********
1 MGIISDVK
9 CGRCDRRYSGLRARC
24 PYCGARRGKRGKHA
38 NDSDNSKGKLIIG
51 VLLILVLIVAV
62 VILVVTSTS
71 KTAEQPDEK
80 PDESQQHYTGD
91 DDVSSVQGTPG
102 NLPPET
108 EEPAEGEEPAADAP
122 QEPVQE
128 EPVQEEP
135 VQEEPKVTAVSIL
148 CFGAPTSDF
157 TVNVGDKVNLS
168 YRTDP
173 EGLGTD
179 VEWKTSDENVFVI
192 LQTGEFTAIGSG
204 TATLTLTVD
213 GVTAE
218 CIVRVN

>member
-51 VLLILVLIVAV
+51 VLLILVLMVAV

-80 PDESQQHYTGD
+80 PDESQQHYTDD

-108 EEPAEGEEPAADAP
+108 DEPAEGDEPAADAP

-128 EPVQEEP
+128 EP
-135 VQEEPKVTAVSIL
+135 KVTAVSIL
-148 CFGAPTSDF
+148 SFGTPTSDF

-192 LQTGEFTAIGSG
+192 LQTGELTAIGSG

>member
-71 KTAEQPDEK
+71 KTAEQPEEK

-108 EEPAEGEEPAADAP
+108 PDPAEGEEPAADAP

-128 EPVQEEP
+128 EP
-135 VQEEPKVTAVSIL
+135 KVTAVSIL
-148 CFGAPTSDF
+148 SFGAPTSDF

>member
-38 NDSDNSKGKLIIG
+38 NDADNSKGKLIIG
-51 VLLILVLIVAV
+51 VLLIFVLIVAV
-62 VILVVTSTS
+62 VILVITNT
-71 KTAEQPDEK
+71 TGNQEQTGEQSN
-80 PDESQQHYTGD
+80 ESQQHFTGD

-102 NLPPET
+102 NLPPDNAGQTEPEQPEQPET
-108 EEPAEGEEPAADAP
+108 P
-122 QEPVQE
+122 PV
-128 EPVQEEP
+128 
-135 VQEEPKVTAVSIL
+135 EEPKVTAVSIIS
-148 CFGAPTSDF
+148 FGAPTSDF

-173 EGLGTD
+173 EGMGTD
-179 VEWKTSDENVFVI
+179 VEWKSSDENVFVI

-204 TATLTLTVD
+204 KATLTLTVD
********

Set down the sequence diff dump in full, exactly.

1 MGIISDVK
9 CGRCDRRYSGLRARC
24 PYCGARRGKRGKHA
38 NDSDNSKGKLIIG
51 VLLILVLIVAV
62 VILVVTSTS
71 KTAEQPDEK
80 PDESQQHYTGD
91 DDVSSVQGTPG
102 NLPPET
108 EEPAEGEEPAADAP
122 QEPVQE
128 EPVQEEP
135 VQEEPKVTAVSIL
148 CFGAPTSDF
157 TVNVGDKVNLS
168 YRTDP
173 EGLGTD
179 VEWKTSDENVFVI
192 LQTGEFTAIGSG
204 TATLTLTVD
213 GVTAE
218 CIVRVN

>member
-51 VLLILVLIVAV
+51 VLLILVLMVAV

-80 PDESQQHYTGD
+80 PDESQQHYTDD

-108 EEPAEGEEPAADAP
+108 DEPAEGDEPAADAP

-128 EPVQEEP
+128 EP
-135 VQEEPKVTAVSIL
+135 KVTAVSIL
-148 CFGAPTSDF
+148 SFGTPTSDF

-192 LQTGEFTAIGSG
+192 LQTGELTAIGSG

>member
-71 KTAEQPDEK
+71 KTAEQPEEK

-108 EEPAEGEEPAADAP
+108 PDPAEGEEPAADAP

-128 EPVQEEP
+128 EP
-135 VQEEPKVTAVSIL
+135 KVTAVSIL
-148 CFGAPTSDF
+148 SFGAPTSDF

>member
-38 NDSDNSKGKLIIG
+38 NDADNSKGKLIIG
-51 VLLILVLIVAV
+51 VLLIFVLIVAV
-62 VILVVTSTS
+62 VILVITNT
-71 KTAEQPDEK
+71 TGNQEQTGEQSN
-80 PDESQQHYTGD
+80 ESQQHFTGD

-102 NLPPET
+102 NLPPDNAGQTEPEQPEQPET
-108 EEPAEGEEPAADAP
+108 P
-122 QEPVQE
+122 PV
-128 EPVQEEP
+128 
-135 VQEEPKVTAVSIL
+135 EEPKVTAVSIIS
-148 CFGAPTSDF
+148 FGAPTSDF

-173 EGLGTD
+173 EGMGTD
-179 VEWKTSDENVFVI
+179 VEWKSSDENVFVI

-204 TATLTLTVD
+204 KATLTLTVD